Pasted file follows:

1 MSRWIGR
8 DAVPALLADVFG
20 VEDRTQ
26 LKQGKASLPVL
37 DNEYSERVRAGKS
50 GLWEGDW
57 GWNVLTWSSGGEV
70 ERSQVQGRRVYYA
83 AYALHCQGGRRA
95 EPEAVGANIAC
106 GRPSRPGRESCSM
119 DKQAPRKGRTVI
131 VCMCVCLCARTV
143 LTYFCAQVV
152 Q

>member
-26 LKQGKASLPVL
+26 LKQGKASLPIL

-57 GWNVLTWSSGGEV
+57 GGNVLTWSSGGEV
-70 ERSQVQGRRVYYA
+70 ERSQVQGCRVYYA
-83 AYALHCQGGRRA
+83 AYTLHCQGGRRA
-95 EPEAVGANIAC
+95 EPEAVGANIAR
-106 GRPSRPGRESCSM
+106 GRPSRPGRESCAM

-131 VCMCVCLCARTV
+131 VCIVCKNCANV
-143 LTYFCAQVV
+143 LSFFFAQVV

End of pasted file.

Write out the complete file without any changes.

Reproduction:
1 MSRWIGR
8 DAVPALLADVFG
20 VEDRTQ
26 LKQGKASLPVL
37 DNEYSERVRAGKS
50 GLWEGDW
57 GWNVLTWSSGGEV
70 ERSQVQGRRVYYA
83 AYALHCQGGRRA
95 EPEAVGANIAC
106 GRPSRPGRESCSM
119 DKQAPRKGRTVI
131 VCMCVCLCARTV
143 LTYFCAQVV
152 Q

>member
-26 LKQGKASLPVL
+26 LKQGKASLPIL

-57 GWNVLTWSSGGEV
+57 GGNVLTWSSGGEV
-70 ERSQVQGRRVYYA
+70 ERSQVQGCRVYYA
-83 AYALHCQGGRRA
+83 AYTLHCQGGRRA
-95 EPEAVGANIAC
+95 EPEAVGANIAR
-106 GRPSRPGRESCSM
+106 GRPSRPGRESCAM

-131 VCMCVCLCARTV
+131 VCIVCKNCANV
-143 LTYFCAQVV
+143 LSFFFAQVV